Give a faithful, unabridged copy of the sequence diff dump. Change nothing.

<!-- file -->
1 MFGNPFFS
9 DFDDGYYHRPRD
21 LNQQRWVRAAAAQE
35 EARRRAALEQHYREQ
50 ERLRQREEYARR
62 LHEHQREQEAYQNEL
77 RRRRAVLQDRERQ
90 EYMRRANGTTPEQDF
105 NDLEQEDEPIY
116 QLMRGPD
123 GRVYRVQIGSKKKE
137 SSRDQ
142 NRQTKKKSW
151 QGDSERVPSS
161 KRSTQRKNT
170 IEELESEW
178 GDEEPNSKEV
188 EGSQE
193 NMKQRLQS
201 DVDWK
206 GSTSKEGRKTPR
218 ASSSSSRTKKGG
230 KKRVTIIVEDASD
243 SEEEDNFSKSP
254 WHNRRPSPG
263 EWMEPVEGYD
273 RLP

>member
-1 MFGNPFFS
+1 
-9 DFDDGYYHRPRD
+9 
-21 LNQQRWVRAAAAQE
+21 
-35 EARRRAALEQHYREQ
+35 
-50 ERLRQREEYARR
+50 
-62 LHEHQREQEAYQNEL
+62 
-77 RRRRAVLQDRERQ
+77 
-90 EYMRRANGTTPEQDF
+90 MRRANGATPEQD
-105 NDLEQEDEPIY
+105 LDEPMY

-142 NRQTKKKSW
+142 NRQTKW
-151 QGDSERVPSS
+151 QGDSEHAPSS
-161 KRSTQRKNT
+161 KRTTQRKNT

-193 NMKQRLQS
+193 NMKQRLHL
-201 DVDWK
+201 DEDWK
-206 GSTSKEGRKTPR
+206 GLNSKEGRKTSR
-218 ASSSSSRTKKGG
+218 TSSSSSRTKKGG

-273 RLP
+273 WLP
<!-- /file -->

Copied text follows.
1 MFGNPFFS
9 DFDDGYYHRPRD
21 LNQQRWVRAAAAQE
35 EARRRAALEQHYREQ
50 ERLRQREEYARR
62 LHEHQREQEAYQNEL
77 RRRRAVLQDRERQ
90 EYMRRANGTTPEQDF
105 NDLEQEDEPIY
116 QLMRGPD
123 GRVYRVQIGSKKKE
137 SSRDQ
142 NRQTKKKSW
151 QGDSERVPSS
161 KRSTQRKNT
170 IEELESEW
178 GDEEPNSKEV
188 EGSQE
193 NMKQRLQS
201 DVDWK
206 GSTSKEGRKTPR
218 ASSSSSRTKKGG
230 KKRVTIIVEDASD
243 SEEEDNFSKSP
254 WHNRRPSPG
263 EWMEPVEGYD
273 RLP

>member
-1 MFGNPFFS
+1 
-9 DFDDGYYHRPRD
+9 
-21 LNQQRWVRAAAAQE
+21 
-35 EARRRAALEQHYREQ
+35 
-50 ERLRQREEYARR
+50 
-62 LHEHQREQEAYQNEL
+62 
-77 RRRRAVLQDRERQ
+77 
-90 EYMRRANGTTPEQDF
+90 MRRANGATPEQD
-105 NDLEQEDEPIY
+105 LDEPMY

-142 NRQTKKKSW
+142 NRQTKW
-151 QGDSERVPSS
+151 QGDSEHAPSS
-161 KRSTQRKNT
+161 KRTTQRKNT

-193 NMKQRLQS
+193 NMKQRLHL
-201 DVDWK
+201 DEDWK
-206 GSTSKEGRKTPR
+206 GLNSKEGRKTSR
-218 ASSSSSRTKKGG
+218 TSSSSSRTKKGG

-273 RLP
+273 WLP